So the radiation safety aspects of working with F-18 are not trivial nor are the shielding requirements. Certainly in the UK we have noticed a significant increase in F-18 production which is allowable because of the greater availability of PET scanners. Looking at the process it is clear that the production of the PET Radio-Rharmaceutical is probably the point where highest exposures could occur because of the activity involved. This is because whilst a single dose to a patient might be of the order of 400 MBq, since the half life is only about 110 minutes then a single dose at the production end could easily be 4 GBq or more.

Those most at risk of exposure are not the production radio-chemists but rather those involved in the quality assurance side of things - mainly because they may have to manipulate single doses and take samples for HPLC analysis and similar. Whilst good radiation safety practice can minimise occupational exposures to very low levels (when compared to other occupationally exposed groups), in QA much of this relies on the user rather than automated systems. The same can be said for those involved in preparing the end user doses.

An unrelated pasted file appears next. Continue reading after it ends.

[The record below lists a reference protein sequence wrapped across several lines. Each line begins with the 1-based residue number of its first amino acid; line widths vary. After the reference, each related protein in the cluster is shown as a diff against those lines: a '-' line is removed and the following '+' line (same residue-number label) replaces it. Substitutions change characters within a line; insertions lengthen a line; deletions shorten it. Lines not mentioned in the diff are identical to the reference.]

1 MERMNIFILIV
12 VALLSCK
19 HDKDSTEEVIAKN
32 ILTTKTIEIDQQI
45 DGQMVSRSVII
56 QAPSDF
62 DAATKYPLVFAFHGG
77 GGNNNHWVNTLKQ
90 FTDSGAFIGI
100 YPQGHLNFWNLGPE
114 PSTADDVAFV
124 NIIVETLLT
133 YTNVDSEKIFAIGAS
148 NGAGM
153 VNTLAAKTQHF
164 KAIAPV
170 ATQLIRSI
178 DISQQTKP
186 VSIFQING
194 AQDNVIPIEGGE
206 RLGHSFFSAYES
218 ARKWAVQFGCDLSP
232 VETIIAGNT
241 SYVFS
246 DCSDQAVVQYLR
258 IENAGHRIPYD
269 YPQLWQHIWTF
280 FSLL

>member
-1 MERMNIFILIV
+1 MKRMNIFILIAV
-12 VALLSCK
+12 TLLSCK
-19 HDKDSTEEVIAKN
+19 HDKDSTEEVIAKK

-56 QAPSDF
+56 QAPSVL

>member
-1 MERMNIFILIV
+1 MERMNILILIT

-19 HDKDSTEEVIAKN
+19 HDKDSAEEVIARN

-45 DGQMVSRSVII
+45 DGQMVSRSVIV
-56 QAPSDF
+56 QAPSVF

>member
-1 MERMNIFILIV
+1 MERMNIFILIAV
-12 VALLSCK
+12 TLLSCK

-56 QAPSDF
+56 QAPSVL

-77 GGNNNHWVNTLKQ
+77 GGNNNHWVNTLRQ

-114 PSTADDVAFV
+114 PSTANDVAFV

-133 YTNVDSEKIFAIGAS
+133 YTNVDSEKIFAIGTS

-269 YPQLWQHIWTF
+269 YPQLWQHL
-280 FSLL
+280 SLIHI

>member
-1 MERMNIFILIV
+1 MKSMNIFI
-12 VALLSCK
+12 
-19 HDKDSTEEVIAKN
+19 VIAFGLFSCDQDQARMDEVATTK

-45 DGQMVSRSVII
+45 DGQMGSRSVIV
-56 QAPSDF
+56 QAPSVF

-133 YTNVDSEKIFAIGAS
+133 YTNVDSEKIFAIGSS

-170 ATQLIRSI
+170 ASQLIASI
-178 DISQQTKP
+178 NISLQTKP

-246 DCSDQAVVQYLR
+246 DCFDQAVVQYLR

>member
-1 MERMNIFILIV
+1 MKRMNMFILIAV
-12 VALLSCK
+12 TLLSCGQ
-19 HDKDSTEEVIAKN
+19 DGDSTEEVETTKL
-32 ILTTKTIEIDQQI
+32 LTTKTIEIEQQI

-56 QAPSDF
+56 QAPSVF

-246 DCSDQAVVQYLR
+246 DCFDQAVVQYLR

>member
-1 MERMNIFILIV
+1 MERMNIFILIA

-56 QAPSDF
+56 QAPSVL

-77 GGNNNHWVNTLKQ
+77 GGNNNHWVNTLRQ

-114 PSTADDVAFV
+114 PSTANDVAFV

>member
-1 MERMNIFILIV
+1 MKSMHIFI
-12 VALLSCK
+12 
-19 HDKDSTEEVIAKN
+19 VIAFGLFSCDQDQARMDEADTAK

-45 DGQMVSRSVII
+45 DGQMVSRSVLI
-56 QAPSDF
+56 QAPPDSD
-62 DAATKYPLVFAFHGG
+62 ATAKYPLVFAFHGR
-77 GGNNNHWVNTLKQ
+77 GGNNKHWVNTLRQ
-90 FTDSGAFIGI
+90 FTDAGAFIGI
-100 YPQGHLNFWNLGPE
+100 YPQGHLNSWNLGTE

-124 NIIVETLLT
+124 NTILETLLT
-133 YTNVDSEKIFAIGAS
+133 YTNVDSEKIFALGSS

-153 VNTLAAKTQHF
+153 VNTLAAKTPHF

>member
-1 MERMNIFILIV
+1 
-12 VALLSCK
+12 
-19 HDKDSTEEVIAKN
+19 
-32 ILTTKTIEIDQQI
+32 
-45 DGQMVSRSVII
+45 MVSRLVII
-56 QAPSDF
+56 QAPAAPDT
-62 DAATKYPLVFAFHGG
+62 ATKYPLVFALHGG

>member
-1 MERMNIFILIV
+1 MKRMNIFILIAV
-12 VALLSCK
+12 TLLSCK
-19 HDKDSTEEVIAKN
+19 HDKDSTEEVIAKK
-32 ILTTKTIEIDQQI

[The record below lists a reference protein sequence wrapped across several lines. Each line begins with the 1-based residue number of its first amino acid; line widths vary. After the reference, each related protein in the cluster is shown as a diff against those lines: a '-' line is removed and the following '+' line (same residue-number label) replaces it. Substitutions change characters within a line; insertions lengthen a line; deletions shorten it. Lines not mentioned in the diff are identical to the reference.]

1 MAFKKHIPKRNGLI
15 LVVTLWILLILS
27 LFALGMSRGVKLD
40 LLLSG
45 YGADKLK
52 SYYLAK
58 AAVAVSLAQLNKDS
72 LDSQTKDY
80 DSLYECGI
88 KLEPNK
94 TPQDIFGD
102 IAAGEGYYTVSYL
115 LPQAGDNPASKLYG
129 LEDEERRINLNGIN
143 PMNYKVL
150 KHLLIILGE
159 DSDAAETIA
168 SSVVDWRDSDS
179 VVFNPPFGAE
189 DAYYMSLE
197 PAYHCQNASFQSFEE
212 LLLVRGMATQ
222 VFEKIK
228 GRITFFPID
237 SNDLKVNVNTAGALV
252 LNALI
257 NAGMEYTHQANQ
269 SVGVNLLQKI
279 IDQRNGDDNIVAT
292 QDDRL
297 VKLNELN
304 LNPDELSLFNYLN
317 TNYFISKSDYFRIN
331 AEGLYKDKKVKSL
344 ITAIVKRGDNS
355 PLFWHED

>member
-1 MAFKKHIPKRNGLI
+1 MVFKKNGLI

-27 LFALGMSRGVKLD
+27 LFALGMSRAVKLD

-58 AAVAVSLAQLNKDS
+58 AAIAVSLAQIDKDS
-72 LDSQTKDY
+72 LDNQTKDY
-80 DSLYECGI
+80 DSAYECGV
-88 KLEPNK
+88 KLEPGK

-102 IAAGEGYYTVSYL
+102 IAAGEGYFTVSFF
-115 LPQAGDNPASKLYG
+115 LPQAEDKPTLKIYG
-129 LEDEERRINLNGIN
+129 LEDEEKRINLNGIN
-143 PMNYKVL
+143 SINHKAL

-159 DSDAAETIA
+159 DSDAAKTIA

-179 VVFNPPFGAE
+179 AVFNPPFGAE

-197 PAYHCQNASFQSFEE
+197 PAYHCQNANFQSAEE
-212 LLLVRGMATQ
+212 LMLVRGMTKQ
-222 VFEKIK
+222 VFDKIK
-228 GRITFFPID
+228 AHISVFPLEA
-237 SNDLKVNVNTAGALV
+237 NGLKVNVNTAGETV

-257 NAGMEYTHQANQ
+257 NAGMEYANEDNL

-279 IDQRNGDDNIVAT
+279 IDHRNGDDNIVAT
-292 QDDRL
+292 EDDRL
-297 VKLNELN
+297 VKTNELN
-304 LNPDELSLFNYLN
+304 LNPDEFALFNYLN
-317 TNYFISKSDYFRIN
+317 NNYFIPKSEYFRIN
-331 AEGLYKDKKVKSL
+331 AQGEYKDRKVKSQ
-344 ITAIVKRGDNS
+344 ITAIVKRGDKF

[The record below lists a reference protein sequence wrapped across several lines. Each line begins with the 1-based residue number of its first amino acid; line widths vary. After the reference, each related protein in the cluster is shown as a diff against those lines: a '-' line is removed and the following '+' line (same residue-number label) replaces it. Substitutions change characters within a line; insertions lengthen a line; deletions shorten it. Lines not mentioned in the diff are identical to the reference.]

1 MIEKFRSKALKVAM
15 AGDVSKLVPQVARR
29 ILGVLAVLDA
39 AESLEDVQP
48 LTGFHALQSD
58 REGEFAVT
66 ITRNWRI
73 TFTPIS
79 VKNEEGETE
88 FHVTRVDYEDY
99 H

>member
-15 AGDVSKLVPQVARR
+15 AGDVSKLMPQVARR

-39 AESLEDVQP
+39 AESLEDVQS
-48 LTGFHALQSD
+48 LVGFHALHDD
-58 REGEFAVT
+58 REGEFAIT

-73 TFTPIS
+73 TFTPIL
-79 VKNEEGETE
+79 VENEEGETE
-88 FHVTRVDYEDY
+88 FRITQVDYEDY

In the above event record it is not clear if this incident occurred at the hospital end (probably) or at the production end - although in many cases the two are effectively combined where the F-18 production cyclotron is physically located very near the end user.

The dose rate (due to the gamma rays) from 400MBq of F-18 at 5cm will be about 22mSv/h rising to well over 500 mSv/h at 1cm. Clearly, all things being equal, a 4GBq dose would produce dose rates of over 220 mSv/h and over 5000 mSv/h respectively, at the same specified distances. So you can see that the potential handling (extremity) dose rates are not trivial by any means.

The radio-chemist / pharmacist would probably be working behind a lead shielding wall or perhaps leaded glass - however the hands would most likely be located the ‘hot' side of the shielding, and certainly so if manual manipulations are being performed. The Tenth Value Layer (TVL) for lead with F-18 is about 13mm.

The above event record reveals that no extremity dosimetry was being worn and that extremity doses were reconstructed from whole body exposure data. This is possible using the type of data I have noted above, but it is a bit hit and miss when trying to estimate dose rates (and resulted exposures) from sources that are very close to their target.

Radiation protection training is clearly a significant driver in ensuring that these types of exposures cannot occur.

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This is the company blog of Ionactive Consulting Limited, a Radiation Protection Adviser consultancy. Visit here often to read our views on radiation protection and related matters. You can contact our director and RPA directly at mark.ramsay@ionactive.co.uk